Since ancient times, men and women have been on a personal quest for wisdom. It's hard to put into words exactly what we are seeking, but it has to do with discovering the meaning and purpose of life in general and specifically what's happening in and around us.
This month you and other college graduates will start the transition from the academic world where you have learned from books and the great minds of history to the larger world where consciousness is informed by the popular culture of television, movies, music, and posts on social media like Facebook and Twitter. In this speeded-up world, wisdom is delivered in sound bites and YouTube videos rather than in the lectures and discussions of college classes and seminars.
Despite the differences in format, all this wisdom sharing is part of a conversation that has been going on for thousands of years in the sayings and writings of spiritual sages, philosophers, scholars, novelists, poets, scientists, and theologians.
The moment you step out the gates of your campus, you'll encounter strange and unfamiliar sources of wisdom. To help you navigate the options, we have some recommendations. Our tools for self-growth are short (an important quality in our distracted times), deep (they can take you on an inward journey), and playful (they'll draw out your creative soul). So here's some wisdom to go for this age of fast food, fast cars, and fast movies.
The first stop on your quest for fresh sources of meaning are proverbs — people's wisdom passed from generation to generation. Robert Peter Tristram Coffin writes of them:
"Proverbs are not merely decorations on life, they have life itself in them. They are the bedrock substance of living built up by many people and many years."
In Elizabethan England, schoolboys memorized hundreds of proverbs and maxims. According to Abraham Ibn Ezra, "wisdom is to the soul as food is to the body." You will want to integrate these vitamin supplements into your education diet. Here are some examples.
• There is a Arab proverb that goes: "If you have much, give of your wealth; if you have little, give of your heart." This wisdom pulls down the walls between the rich and the poor and shows that each of us in our own way can practice generosity.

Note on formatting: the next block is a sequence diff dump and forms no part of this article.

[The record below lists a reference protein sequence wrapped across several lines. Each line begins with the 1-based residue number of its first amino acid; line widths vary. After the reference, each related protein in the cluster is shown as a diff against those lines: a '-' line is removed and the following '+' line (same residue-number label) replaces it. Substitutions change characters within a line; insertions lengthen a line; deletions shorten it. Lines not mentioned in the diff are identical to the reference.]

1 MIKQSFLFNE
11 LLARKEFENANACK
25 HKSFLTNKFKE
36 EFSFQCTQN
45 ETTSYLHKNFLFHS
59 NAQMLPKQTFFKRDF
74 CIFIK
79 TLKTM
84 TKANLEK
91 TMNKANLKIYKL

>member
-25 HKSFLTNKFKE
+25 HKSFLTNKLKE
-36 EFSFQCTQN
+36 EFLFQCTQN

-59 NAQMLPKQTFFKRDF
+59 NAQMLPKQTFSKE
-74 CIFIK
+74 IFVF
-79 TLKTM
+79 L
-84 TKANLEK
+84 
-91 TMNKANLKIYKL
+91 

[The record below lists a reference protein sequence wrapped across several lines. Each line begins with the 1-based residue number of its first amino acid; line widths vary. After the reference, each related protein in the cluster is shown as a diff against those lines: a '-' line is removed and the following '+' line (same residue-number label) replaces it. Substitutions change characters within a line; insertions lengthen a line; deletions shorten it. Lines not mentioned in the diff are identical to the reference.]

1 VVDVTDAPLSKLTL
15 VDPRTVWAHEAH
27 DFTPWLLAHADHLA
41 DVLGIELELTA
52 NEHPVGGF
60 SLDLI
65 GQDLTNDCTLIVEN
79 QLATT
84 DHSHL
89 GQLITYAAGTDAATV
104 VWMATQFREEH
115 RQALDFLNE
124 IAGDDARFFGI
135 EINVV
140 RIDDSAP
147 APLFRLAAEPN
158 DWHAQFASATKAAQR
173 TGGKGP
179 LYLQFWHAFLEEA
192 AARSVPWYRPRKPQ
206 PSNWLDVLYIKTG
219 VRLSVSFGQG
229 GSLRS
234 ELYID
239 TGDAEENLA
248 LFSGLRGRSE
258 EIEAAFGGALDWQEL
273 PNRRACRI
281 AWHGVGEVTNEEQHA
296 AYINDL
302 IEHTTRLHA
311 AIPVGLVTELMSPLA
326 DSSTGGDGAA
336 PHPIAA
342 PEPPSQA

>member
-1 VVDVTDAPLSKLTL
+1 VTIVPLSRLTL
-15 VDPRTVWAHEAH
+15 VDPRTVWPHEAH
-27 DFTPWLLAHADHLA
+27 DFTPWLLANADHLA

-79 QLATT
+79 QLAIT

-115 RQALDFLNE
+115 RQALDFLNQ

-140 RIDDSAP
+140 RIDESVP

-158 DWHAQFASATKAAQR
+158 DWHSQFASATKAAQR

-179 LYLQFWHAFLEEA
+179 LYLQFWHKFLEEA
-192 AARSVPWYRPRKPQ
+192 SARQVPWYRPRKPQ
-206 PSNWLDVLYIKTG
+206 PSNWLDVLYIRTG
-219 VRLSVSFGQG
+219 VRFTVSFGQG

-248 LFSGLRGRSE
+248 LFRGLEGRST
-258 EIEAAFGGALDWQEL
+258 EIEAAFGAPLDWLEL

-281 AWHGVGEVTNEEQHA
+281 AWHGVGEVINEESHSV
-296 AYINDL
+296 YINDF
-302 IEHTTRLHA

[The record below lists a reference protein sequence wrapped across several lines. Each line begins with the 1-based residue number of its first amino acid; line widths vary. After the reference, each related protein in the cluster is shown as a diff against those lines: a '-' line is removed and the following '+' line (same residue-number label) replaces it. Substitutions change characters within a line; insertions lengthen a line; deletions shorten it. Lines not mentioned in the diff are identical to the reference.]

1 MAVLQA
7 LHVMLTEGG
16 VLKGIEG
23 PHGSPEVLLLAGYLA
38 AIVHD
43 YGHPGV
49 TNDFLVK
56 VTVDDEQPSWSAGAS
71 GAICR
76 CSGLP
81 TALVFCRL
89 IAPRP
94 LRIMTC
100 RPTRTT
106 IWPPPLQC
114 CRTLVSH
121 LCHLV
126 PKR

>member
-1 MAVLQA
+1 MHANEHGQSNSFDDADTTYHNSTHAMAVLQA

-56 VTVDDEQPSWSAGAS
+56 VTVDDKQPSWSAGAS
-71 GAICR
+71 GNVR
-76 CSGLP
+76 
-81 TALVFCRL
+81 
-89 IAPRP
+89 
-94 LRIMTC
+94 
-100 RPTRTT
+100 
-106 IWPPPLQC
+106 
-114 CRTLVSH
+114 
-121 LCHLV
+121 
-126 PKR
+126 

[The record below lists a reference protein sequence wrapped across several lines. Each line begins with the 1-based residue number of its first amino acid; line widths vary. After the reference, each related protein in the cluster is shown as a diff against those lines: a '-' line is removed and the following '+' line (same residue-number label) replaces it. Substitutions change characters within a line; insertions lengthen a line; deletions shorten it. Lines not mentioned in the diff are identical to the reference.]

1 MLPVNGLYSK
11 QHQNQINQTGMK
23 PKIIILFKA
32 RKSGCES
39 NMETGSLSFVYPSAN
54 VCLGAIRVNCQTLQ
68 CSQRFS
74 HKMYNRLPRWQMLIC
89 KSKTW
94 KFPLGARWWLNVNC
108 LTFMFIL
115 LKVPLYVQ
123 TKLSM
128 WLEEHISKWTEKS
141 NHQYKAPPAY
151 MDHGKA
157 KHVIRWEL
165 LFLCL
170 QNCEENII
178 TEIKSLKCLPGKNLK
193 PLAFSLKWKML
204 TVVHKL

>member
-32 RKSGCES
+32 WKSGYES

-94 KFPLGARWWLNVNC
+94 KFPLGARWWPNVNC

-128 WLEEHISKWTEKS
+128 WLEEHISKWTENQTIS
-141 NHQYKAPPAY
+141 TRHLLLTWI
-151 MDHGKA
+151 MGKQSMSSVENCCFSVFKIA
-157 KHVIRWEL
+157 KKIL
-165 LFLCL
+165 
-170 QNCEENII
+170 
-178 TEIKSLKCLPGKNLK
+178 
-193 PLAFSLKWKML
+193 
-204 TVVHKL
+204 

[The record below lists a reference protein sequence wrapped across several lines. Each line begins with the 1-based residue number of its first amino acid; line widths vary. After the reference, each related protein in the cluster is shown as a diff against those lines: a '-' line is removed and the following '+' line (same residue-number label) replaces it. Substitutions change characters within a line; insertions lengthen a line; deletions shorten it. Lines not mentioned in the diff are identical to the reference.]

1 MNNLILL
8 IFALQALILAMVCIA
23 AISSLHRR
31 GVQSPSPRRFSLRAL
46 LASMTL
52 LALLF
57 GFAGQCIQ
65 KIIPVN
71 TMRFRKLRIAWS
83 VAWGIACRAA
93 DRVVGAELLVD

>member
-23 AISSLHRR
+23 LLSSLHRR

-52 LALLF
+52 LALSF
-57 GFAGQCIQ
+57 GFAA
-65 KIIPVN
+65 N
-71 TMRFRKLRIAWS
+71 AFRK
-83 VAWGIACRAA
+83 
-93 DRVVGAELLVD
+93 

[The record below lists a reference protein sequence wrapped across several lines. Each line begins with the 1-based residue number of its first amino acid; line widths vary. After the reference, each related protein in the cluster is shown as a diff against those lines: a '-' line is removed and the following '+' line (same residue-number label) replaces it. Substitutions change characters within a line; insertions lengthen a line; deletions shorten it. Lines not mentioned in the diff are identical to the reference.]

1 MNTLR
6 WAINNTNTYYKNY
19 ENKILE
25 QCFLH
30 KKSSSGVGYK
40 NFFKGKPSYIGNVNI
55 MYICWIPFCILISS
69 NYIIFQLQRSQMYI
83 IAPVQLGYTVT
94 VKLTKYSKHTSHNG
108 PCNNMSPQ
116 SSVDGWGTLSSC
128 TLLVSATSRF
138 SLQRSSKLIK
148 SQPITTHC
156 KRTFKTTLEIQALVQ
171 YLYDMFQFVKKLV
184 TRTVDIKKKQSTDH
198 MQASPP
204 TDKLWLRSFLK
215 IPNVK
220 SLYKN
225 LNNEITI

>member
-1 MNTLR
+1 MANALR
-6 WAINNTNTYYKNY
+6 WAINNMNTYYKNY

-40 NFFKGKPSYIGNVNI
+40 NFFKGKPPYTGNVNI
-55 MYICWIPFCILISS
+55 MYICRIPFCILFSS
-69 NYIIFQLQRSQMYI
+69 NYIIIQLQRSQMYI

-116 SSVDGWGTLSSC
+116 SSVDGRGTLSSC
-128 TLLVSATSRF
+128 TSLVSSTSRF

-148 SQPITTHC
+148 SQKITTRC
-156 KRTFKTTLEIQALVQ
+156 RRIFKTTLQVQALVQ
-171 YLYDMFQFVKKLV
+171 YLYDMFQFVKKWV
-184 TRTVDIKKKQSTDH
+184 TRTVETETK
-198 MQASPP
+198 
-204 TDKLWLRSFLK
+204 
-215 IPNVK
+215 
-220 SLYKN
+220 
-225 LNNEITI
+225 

• The Chinese have a proverb: "If you keep a green bough in your heart surely the singing bird will come." Joy and happiness do not just come about magically. We have to use intention and in all our deeds demonstrate a positive attitude.
• "God did not create hurry" is a brief but profound Finnish proverb. We live in times when "hurry sickness" is a national outgrowth of our worship of speed and productivity. Slowing down is a spiritual antidote to our habit of rushing through things and often ignoring what is right in front of us.
Another source of wisdom, not very well known in the West, are the pith instructions of Tibetan Buddhist sages. Buddhism is a very practical tradition that reveals how we can navigate through the emotions and encounters of our ordinary experiences. As Lama Surya Das explains in his book Natural Radiance, pith instructions are teachings which are not only helpful in meditation but also as tips for daily life. They address fundamental wisdom questions such as the nature of God, the soul, birth and death, and the purpose of life. Here are a few examples of Lama Surya Das's pith instructions:
• "Let go and let be" is a spur to the practice of not clinging or getting too attached to people, ideas, or stories about ourselves.
• "We are all Buddhas; we only have to recognize that fact." We spend far too much time and energy trying to prove ourselves to others when we already possess the miracle of Buddha's natural mind.
• "Not too tight or too loose" expresses in a nutshell the Buddhist emphasis on living a balanced life that eschews one extreme or another.